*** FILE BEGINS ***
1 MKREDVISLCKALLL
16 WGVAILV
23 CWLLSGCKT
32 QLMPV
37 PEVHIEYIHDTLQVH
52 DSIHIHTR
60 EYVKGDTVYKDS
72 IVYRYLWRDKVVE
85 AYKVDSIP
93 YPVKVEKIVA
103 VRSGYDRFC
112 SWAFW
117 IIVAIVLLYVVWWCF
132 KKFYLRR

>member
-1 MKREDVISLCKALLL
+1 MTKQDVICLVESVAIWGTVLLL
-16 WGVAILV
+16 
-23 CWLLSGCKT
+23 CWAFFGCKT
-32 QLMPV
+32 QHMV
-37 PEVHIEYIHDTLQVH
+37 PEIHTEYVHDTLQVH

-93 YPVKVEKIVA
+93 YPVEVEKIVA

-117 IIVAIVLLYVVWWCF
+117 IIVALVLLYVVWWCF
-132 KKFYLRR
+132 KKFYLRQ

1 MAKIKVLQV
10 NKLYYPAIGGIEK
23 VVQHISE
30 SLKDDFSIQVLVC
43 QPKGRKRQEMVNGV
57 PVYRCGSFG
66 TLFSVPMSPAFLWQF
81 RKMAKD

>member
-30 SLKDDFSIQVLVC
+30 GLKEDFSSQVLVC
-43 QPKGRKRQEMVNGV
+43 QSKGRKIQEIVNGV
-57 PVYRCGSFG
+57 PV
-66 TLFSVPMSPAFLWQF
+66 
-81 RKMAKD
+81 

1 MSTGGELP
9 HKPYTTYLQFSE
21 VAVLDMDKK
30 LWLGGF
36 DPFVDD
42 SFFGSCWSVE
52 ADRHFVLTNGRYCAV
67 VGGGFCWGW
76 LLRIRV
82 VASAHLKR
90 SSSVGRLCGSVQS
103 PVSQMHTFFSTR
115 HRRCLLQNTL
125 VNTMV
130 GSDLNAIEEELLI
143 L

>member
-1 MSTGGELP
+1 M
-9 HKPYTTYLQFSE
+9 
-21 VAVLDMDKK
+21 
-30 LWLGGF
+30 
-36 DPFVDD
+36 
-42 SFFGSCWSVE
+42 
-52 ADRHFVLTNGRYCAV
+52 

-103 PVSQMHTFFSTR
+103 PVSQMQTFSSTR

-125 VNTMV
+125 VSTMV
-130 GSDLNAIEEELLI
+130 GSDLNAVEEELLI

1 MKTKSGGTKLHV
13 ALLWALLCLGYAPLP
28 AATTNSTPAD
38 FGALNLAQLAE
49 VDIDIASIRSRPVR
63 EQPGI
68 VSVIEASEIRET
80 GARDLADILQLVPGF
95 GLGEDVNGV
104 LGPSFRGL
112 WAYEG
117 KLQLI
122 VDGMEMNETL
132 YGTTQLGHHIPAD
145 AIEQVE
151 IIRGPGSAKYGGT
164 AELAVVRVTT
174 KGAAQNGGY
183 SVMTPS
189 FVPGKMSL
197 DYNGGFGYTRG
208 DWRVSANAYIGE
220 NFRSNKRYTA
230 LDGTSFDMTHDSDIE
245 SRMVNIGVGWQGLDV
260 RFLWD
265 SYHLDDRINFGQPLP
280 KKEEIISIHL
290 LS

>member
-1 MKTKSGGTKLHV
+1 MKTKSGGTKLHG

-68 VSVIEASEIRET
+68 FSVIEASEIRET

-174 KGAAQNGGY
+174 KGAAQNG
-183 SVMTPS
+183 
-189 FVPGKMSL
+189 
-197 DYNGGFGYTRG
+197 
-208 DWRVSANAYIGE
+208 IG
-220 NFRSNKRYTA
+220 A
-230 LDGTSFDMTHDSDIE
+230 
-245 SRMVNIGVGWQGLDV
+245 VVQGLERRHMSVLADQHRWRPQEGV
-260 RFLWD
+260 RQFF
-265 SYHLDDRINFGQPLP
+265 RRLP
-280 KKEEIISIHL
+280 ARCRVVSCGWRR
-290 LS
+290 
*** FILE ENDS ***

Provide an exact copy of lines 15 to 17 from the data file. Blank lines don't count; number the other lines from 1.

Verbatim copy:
>member
-1 MKREDVISLCKALLL
+1 MTKQDVICLVESVAIWGTVLLL